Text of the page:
The stigma surrounding mental illness in the Latino community has also proved to be an obstacle, said Gonzalez. But having children access services in order to form their asylum cases has helped break through the stigma. Gonzalez said many children have remained in therapy even after their cases are settled.
“The issue is convincing them that this is good for them because the stigma holds some people back. But on the legal side, we frame it as beneficial to their case and that opens up an opportunity for them to get therapy and healing,” said Raza.
Addressing other needs
Nuestra Promesa has 4 case managers whose job is to advocate for unaccompanied minors and get them enrolled in school, get them proper health care and proper placement in school.
“I would say these kids need two things - therapy for all the trauma they’ve experienced and someone to help them access resources because a lot of them come in with basic needs, like housing, food, clothing and legal resources,” said Gonzalez.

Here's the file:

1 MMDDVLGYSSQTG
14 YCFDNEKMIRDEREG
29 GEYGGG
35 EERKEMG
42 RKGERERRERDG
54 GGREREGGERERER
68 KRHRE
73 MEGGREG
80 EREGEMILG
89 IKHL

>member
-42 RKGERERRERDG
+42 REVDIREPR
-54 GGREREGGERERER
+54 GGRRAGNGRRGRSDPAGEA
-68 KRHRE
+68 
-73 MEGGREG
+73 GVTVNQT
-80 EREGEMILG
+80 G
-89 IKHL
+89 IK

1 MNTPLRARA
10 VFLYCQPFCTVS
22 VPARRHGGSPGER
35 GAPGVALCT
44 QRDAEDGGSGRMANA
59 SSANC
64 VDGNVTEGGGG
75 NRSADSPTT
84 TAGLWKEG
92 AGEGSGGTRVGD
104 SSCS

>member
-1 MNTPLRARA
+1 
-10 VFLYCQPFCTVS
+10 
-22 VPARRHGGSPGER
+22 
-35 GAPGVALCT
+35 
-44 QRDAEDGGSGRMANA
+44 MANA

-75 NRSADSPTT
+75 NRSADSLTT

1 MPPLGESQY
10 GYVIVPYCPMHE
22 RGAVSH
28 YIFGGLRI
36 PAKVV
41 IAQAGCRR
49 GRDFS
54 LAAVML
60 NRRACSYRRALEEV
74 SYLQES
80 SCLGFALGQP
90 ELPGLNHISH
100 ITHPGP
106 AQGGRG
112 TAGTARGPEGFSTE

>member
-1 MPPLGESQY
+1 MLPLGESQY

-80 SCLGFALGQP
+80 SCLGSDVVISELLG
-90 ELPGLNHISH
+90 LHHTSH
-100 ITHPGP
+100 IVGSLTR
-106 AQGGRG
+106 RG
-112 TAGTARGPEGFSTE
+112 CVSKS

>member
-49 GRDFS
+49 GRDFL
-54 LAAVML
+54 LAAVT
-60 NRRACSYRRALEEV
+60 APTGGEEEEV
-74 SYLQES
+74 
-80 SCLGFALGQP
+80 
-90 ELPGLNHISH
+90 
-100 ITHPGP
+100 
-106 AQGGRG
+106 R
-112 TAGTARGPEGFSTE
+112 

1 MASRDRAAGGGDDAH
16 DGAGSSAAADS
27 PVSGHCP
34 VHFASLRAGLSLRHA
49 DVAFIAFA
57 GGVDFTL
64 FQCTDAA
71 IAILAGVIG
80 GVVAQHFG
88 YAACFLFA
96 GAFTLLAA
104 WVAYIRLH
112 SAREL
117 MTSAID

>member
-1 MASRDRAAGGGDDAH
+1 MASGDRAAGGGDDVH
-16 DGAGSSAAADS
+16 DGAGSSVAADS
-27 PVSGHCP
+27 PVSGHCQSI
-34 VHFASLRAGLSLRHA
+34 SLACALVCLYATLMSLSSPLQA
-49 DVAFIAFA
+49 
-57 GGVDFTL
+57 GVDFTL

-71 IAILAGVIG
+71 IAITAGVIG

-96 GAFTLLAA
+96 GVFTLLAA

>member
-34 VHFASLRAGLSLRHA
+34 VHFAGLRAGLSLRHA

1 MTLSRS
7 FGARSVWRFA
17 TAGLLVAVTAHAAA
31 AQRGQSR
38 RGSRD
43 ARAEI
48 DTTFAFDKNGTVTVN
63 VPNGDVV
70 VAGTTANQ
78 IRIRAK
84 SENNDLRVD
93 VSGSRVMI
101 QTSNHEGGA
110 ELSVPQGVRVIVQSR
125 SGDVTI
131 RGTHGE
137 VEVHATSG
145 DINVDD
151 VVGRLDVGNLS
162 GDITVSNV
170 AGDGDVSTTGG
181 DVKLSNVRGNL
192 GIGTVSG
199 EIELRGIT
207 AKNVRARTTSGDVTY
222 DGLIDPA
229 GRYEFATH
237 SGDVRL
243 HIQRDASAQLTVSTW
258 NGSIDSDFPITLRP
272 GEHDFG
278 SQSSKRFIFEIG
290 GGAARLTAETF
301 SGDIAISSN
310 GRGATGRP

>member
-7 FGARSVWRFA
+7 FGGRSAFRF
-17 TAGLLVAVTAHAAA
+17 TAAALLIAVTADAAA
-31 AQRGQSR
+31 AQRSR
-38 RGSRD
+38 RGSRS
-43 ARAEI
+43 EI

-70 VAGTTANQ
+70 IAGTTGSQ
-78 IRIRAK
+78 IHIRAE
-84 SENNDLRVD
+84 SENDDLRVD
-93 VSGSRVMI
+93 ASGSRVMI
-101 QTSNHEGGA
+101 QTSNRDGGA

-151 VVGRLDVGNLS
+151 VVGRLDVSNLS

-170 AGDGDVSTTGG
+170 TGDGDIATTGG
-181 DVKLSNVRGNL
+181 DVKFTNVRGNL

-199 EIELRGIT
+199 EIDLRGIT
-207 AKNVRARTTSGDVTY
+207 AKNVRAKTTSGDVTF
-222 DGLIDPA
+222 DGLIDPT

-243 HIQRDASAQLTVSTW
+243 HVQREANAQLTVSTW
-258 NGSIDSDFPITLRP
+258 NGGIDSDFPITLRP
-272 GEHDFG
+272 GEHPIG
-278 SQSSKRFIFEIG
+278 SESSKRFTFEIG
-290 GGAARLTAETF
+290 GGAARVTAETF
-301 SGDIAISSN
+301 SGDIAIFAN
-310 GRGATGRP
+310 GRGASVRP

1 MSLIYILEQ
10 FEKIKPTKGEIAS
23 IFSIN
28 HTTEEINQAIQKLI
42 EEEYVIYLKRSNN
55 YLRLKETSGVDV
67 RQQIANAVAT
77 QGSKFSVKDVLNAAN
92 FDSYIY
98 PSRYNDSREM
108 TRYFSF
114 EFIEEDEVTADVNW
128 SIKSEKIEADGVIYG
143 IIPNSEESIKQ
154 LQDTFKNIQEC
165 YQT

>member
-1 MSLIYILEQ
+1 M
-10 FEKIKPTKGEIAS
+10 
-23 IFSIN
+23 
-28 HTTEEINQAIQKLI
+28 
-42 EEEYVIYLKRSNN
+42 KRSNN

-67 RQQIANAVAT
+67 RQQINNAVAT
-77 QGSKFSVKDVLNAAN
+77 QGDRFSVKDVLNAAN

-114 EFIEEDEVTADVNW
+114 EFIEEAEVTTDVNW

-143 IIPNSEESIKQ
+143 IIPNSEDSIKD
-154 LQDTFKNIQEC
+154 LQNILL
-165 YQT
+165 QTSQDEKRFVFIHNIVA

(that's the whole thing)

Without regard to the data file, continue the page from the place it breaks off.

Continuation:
The need to expand services outside of L.A. County has been echoed by many working with this population.
“Sometimes they come from the Inland Empire or Ventura County and it's been a challenge finding mental health services organizations to refer them to outside of the county because there is no organizations out there or very few,” said Raza.
A bright future
Following a difficult adjustment period, Sandoval said he likes going to school now. “I have friends here, they have become like family,” said Sandoval.
“We find that these kids and these families are so resilient. They go through so much just looking for a better future and despite all the things that happen, they always come above it,” said Gonzalez. “Sometimes the therapy process helps instill the hope in them that things will get better,” said Oscar Gonzalez.
Sandoval said he misses his family, but he speaks to his mom over the phone often. “I want to study hard and get a career and one day be a journalist,” said Sandoval. “Eventually I want to go back to El Salvador and see my mom.”
This article was produced as a project for the USC Center for Health Journalism's California Fellowship.
*name changed for privacy.